We do get to see more from the man I would personally call a
genius at his aptly named Teatro-Museo (Theatre Museum) in Figueres, the town
where he was born in 1904 and died in 1989.
He is buried in the museum’s crypt, located in the centre of the museum,
maybe that’s why you can almost feel his presence here.
The red coloured museum building topped with giant golden
eggs houses the largest and most diverse collection of his works from paintings
and sculptures and includes the ‘Mae West apartment’ where you look through
giant lens, and only when you are in the correct position Mae West’s face
appears with its weird yellow synthetic substance that to me looks scarily like
Donald Trump’s hair.
It’s hard to know where to start there are so many artworks, even the building itself is special. As you enter the main gallery and the first piece that catches your eye is an immaculate black Cadillac, on which stands a 4m high voluptuous statue of the goddess Esther.
The main gallery is topped by a fantastic glass dome, called a geodesic, and on a sunny day would look spectacular. Dali’s famous melting watches painting hangs above a crazy golden bed whose four legs are made to look like weird sea serpents in another gallery.
A new addition is the jewellery annex, with beautiful pieces made from gold, platinum, diamonds, rubies, emeralds and sapphires, coral and three unique pieces I liked, lips shaped by rubies with beautiful little pearls for the teeth, a diamond-shaped eye surrounds a blue eye hat is a working clock, and a gold-encrusted heart shape with a beating ruby-encrusted heart. Who else but Dali would think of something like this?
If you are fortunate enough to visit Dali’s Teatro-Museum just make sure you have lots of time, there are nineteen rooms, and then the jewellery annex to visit.
The next two weeks passed all in a bit of a blur.
First Brian came down with a horrible Gastro bug, and being the kind and sharing guy that he is, he passed it on to me.
I won’t go into details but will just say two people sick with Gastro in a 6m x 2.3m box on wheels is not a fun time.
(sorry the photos are smaller in this post, but my data is running low and I have sooo many posts to catch up)
It seems strange for Australian’s to ‘head south’ for the
winter, but here in the Northern Hemisphere to seek the sun, and warmer weather
that’s exactly what you must do.
The mountains of the Pyrenées-Orientales run as a natural
border between France and Spain and this department was considered Spanish up
until 1659. Though here in the far south
of France, climate and geography alone already give it the palpable feel of
Given a choice of a drive by the sea or over mountains, the
mountains will always draw me towards them first. Though after a few days navigating circuitous
mountain roads, and chilly nights sleeping in the shadows of ruined Cathar
Castles, we make our way a little further south, slowly edging our way to the warmer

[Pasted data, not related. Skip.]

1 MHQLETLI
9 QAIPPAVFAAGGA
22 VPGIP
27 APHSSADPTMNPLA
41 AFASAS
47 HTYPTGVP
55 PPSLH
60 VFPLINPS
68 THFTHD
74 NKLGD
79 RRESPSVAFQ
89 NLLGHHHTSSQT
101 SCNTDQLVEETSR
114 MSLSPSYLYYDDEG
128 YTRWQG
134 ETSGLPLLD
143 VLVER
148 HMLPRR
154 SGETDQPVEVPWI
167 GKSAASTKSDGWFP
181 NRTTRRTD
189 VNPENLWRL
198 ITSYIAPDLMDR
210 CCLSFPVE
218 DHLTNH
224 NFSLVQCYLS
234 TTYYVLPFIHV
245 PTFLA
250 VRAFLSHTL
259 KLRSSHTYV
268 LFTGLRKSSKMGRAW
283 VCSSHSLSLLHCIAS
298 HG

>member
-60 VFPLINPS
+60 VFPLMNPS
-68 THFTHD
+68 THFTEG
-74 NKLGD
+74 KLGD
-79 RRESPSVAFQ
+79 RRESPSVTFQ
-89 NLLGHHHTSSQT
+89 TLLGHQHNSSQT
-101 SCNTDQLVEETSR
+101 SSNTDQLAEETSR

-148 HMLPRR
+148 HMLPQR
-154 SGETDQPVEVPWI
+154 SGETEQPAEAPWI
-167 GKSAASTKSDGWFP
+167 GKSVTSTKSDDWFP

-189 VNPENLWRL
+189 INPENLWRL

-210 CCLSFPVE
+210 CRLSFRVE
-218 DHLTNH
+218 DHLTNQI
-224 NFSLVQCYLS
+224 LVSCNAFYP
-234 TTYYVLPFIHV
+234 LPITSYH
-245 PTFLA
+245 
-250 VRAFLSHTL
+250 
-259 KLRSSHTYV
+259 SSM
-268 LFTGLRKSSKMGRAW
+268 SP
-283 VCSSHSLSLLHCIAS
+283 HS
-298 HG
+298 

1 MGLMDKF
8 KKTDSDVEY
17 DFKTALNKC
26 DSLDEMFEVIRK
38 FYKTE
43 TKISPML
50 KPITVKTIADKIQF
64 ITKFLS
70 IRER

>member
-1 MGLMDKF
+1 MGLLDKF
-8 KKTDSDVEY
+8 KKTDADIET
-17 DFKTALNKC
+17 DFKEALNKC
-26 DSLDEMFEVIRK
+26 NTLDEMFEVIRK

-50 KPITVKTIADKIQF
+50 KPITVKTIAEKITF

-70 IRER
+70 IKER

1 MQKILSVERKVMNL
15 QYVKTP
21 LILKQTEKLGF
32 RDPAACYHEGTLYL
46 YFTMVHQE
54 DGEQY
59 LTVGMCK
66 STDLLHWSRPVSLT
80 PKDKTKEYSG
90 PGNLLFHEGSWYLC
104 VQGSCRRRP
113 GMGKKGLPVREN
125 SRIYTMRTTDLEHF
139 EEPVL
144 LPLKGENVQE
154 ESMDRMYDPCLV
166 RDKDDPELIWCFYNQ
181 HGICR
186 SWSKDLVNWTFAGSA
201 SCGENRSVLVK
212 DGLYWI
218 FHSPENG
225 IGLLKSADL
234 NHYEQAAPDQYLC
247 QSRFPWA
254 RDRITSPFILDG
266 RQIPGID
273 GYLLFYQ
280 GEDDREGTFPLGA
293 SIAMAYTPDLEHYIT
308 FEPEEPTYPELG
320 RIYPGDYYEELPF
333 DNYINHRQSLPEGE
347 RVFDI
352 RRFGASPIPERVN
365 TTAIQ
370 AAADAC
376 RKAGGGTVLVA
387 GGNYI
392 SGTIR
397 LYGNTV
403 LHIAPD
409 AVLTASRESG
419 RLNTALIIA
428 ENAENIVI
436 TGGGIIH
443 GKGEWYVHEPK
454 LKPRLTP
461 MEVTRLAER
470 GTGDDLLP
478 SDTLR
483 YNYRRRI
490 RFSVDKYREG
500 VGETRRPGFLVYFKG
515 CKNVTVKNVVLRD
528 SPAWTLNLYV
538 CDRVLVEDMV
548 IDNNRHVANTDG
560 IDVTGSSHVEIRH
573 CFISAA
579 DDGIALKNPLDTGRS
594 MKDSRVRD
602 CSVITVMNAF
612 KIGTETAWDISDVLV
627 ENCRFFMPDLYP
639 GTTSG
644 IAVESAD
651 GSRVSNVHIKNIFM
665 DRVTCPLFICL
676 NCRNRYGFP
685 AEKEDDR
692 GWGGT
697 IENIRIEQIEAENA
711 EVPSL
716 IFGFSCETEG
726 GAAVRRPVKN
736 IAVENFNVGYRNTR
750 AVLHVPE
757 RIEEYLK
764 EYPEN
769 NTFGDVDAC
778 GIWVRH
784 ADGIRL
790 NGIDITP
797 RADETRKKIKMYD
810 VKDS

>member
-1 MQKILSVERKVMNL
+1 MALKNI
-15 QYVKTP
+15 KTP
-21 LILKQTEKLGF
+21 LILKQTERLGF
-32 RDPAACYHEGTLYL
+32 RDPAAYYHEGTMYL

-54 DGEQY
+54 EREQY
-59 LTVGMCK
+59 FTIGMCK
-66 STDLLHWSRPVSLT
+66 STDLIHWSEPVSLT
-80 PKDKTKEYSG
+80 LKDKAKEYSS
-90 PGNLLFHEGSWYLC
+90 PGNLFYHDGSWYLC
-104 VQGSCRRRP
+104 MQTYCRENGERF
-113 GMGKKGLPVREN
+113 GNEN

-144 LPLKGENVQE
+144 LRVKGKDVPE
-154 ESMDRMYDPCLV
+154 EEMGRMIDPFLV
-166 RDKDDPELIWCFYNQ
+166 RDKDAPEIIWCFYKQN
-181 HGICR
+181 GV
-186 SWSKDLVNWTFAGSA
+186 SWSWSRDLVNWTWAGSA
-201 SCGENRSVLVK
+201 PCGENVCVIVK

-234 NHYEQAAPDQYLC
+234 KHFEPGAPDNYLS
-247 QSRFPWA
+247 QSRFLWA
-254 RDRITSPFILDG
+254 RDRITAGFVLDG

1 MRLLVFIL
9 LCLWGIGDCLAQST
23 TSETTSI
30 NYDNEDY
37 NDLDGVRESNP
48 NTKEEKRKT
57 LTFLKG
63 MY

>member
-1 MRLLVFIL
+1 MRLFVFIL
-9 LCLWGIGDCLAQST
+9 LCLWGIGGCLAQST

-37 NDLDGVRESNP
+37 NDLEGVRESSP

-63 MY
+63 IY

coast and Spain.
The foothills of the Pyrenées dip their toes into the pristine water of the Mediterranean at the pretty French village of Collioure, on what is called the Côte Vermeille or Vermilion Coast because of its red rock outcrops.
Against a backdrop of vineyards that seem to be pinched between the mountains and the sea, it’s not hard to imagine why Matisse and Picasso, spent so much time in this area of tiny fishing ports with their soft pastel-colored houses and rocky bays.
The transition from France to Spain was only noted by a
signpost, and the noticeably cheaper price of fuel, groceries and best of all,
Spain or Catalonia?
With its own language, Catalan, culture, flag and its own
semiautonomous regional government Catalunya or Catalonia in English has a
unique identity. It is also one of
Spain’s wealthiest, and most productive regions, and by the protest signs,
demonstrations this region of nearly 7.5 million people are still fighting hard
for their independence.
We enter Spain or Catalonia near Cadaqué, the pretty whitewashed village on the Costa Brava (Rugged Coast) where Salvador Dali vacationed as a child, and close to the tiny fishing village of Portlligat where Dali lived from 1930 until the death of his muse and wife Gala, in 1982. The house started as a one-room fisherman’s hut, and little by little over the course of forty years the couple enlarged and extended it to the rambling house it is today. Dali described the house “as like a true biological structure, each new pulse in our life has its own new cell, a room”. Sadly, we didn’t get to visit the house as it’s essential to reserve tickets in advance for the small, eight-person private tour, but I do have some pics of the outside.
If you ever have the opportunity to visit this area, I would definitely recommend making that booking
Did you know that Salvador Dali apart from creating over 1500 paintings held his first exhibition at only 15 years old? He also created thousands of artworks, directed films, wrote a book or two and made his fortune from commercial posters, much like Toulouse Lautrec, the French painter born in the city of Albi that we visited, and his museum only recently. Lautrec died in 1901, only in his forties, it’s a shame I’m sure he and Dali would have got on well.
We wish all our family and friends a happy and healthy 2020.
We have visited some incredible destinations over the past 20 months of our Hijinks in a Hymer trip. We’ve met some wonderful people and made friends for life, eaten some delicious local cuisines and probably drunk way too much red wine.
Thank you for following our travels, and all the lovely comments you make on this little blog of ours.
I will update all the places between Castres and today as soon as I can.
Cheers, Julie (or Hulia my Spanish name) and Brian.
I have updated our travel map right up to today. Can’t get the map to show but the link should work, I hope